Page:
Vegan Vitamins & Supplements504 products
The growth in veganism across all ages, backgrounds and walks of life, has led to many important innovations to address this growing demand for high quality, plant-based choices.
Whether it is meat-free alternatives to beef, fish and chicken, vegan yoghurt or even vegan choices in fashion, vegans can now embrace their lifestyle across all spheres of daily life.
At Holland & Barrett, we believe that making healthy choices, like veganism, should be encouraged as part of a broader set of health decisions available to our customers.
With over 390 products available through our online store and store network, we are continually broadening our offering to our vegan customers, especially when it comes to vegan vitamin supplements.
Vegan supplements - what makes them vegan?
The term ‘vegan’ is much broader than food, or supplements, because it is a lifestyle choice and one made about how vegans choose to engage with the world.
There is still a debate as to where veganism began, with many cultures claiming to be the originators of the idea.
Some say the term was coined in 1944 by Donald Watson whilst others suggest there was a first recorded western reference by Pythagoras in circa 500BC.
What is common to these origination ideas is the unity around a life choice, rather than a diet.
The benefits of a vegan diet are still being studied, but what is also emerging is the positive collective impact on our planet.
By definition, vegan products do not include any meat, eggs, dairy products and animal-derived ingredients in either the contents or the casing.
The labelling is important, and vegan customers should look out for marks of compliance with these standards, such as the green ‘Vgn’ logo.
Other specifics to look out for are phrases such as ‘suitable for vegetarians and vegans’ and the make-up of any ‘glazing agent’ or the ingredients that keep the supplement in shape.
Key exclusions on labelling may also include no milk or no lactose (the sugar found in milk), no fish or crustaceans (crabs or similar) and no porcine (pork).
When shopping for vegan supplements, it is important to ensure that these meet the requirements of your broader diet plan.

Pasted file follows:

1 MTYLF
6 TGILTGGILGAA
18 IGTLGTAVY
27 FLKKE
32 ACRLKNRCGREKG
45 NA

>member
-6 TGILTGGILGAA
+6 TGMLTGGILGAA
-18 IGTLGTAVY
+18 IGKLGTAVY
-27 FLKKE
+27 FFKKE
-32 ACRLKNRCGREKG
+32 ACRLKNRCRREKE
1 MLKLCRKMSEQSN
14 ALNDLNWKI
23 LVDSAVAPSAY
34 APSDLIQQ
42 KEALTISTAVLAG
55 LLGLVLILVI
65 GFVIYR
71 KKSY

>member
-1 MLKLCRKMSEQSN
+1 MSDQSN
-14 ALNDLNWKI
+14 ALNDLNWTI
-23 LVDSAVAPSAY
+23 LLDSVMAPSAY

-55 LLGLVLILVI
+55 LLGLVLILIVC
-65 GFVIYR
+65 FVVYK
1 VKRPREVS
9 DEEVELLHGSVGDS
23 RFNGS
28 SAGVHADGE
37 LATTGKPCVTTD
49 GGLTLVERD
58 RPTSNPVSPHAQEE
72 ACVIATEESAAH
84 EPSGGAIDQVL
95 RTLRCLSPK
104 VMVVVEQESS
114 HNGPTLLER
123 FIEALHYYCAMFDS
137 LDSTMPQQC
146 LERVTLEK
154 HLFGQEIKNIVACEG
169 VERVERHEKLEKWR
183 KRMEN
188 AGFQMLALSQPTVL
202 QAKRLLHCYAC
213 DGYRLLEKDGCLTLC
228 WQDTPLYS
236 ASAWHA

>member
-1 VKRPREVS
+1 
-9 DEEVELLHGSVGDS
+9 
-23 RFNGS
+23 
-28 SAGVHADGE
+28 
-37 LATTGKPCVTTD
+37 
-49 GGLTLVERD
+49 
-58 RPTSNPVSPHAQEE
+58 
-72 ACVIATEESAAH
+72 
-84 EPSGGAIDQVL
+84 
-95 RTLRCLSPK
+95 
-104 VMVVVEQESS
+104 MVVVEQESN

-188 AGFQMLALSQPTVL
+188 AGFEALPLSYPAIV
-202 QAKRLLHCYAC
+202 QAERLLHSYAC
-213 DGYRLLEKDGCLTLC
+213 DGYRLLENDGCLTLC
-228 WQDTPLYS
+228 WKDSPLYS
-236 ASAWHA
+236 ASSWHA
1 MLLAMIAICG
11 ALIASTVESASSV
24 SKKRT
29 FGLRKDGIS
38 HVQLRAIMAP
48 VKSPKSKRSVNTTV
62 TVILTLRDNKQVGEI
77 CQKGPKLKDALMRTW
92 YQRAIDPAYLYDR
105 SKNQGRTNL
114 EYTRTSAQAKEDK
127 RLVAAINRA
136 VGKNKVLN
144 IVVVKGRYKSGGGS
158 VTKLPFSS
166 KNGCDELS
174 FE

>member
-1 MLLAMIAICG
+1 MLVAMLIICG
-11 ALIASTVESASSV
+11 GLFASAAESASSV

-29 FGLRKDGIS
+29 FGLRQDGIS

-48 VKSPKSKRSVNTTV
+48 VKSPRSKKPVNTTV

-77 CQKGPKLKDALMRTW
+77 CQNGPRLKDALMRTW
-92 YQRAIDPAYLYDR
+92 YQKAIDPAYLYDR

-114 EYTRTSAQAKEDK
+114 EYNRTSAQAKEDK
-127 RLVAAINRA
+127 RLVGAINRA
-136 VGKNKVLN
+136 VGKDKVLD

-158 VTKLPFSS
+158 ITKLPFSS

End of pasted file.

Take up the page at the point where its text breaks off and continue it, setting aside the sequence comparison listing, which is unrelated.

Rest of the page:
There are numerous food sources of vitamin B12 such as nutritional yeast, some fortified soya beans and many grains, all of which could support a balanced vegan diet.
For those seeking food sources for vitamin D, Zinc, Iodine and omega-3’s, there are a number easy to find foods that can assist with this.
What vegan multivitamin choices are there?
There are multitude of vegan multivitamin options available to help to ensure a healthy diet and the best vegan supplements can be found here on Holland and Barrett.
Vegan multivitamins provide a wide range of micronutrients, including many minerals that may otherwise be lacking in some vegan diets.
In almost all categories of supplementation, there are vegan choices or alternatives available. Some examples of these alternatives include the use of mushroom powder in the Holland & Barret’s Mushroom Vegan Vitamin D, where the mushrooms have replaced animal D-vitamin sources, like eggs.
Vitamin B12, which helps assist our body’s energy metabolism, making red blood cells and supporting your immune system, can be supplemented through ingredients such as plant milks and yeast extracts, replacing animal-based sources like oily fish, cheese or meat.
The addition of fortified plant foods in a diet can assist with ensuring that vegans consume sufficient vitamin B12.
What vitamins should vegans take?
The NHS recommends that those on a vegan diet consider supplementation of, amongst others, vitamin B12.
Vegan supplements which include omega-3 (EPA & DHA) and vitamin D are also recommended.
For some people, there may be a need to include an additional iron supplement. However, it is recommended that this be discussed first with your healthcare professional.
All of these supplements can also be further assisted through the inclusion of green leafy vegetables, seeds and nuts.
The inclusion of sea vegetables such as seaweed, or vegan snacks made from seaweed, can assist those who are low in iodine – which can sometimes be a consequence of choosing not to consume meat.
For further information, check out our short article ‘What vitamins do vegans need?’ on The Health Hub.
If you are uncertain about any of the supplement choices available, then please consult your healthcare professional for individual advice to address your dietary needs.
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